But I’m not sure if this is a bug, at the time of writing, if you press ctrl + f again, it doesn’t allow access to the underlying feature within the browser. I personally can’t say if this is a design decision or not, but the ironic thing that makes me think, maybe it is a bug is that when you click on ‘file’ & then hit ctrl + f, you can then access the feature within the web browser, rather than being limited to the scope of the document, you can now find some text anywhere within the UI.
But like Google Docs & many editors around the world, it’s a reasonable claim to state that ctrl + s means that you want to save something. This is familiar to many users, technical & non-technical alike, in beautiful scenarios like this, it just makes perfect sense, if you’re building some software that takes into consideration a lot of data, then it makes perfect sense to enable the user to manually save by using this short cut. Sure, you can have a more long winded approach to enable the user to save whatever it is that they may be working on. But prioritise your power users! 🤘
By todays standards, there are many ways in which a web developer can notify a user that something has happened, be that email, sms, via an app, push notifications, etc. Your imagination may just be the limit here. But generally we agree that when building web applications, it’d never a bad idea to use the likes of a toast notification. By referring back to how you the developer should plan for known states. This is one case where knowing about what state has been reached, in addition to perhaps a message to accompany the known state, we can notify the user by using some common colour(s), e.g. green meaning success, yellow meaning there’s a warning, red meaning that there was an error, etc. Of course this will depend on your colour theme(s) & it will also vary based on opinion & how you go about applying colour theory. 🎨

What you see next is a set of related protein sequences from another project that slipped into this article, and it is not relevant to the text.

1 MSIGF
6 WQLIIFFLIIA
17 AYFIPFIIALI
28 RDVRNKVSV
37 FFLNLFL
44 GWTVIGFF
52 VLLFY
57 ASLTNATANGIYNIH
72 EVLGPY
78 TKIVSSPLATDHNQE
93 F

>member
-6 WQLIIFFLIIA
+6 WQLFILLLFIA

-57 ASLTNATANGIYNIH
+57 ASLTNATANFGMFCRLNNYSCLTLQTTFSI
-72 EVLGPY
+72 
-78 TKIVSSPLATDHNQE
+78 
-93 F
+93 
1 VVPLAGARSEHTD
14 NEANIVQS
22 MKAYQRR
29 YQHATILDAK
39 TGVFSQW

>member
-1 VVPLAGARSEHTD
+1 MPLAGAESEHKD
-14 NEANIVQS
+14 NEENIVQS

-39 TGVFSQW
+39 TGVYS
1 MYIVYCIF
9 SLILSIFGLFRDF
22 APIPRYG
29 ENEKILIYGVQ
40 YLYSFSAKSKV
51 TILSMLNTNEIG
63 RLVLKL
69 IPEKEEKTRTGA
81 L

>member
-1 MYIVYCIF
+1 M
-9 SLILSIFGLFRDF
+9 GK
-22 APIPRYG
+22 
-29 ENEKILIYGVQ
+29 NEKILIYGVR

If you know Angular syntax to some degree or another you can get an idea of what’s going on here, we can see that the controller is aware of the different forms of state in which the state machine can reach. Depending on the state machine & the current state that it has reached, this will have a knock on effect on how the toast notification is being rendered. In this exact example, it’ll decide whether or not to output a message that may be generated by the controller, it may decide to use a default message depending on its current state, etc. Depending on the state, some styling will change, because wee can see that the CSS class will change based on its state, the font awesome icon that’s displayed will also change depending on the state of our state machine, etc.
More on Context
Again, by using some common ground, knowing commonly used icons can help provide context & further the users understanding about the current state of the application. E.g. The view model may have updated, which results in the UI being updated, but who’s to say that the request to the server went according to plan? What if something wen terribly wrong? How would the user know about this? It’s simple, we notify the user.
By talking more about familiarity & standards in software & UI design, it’s good that we keep in mind picking the likes of icons, wording, colours & so on. Patterns, much like developers, a subset of humans, we all like patterns that we can commonly agree are fit for purpose for a given context.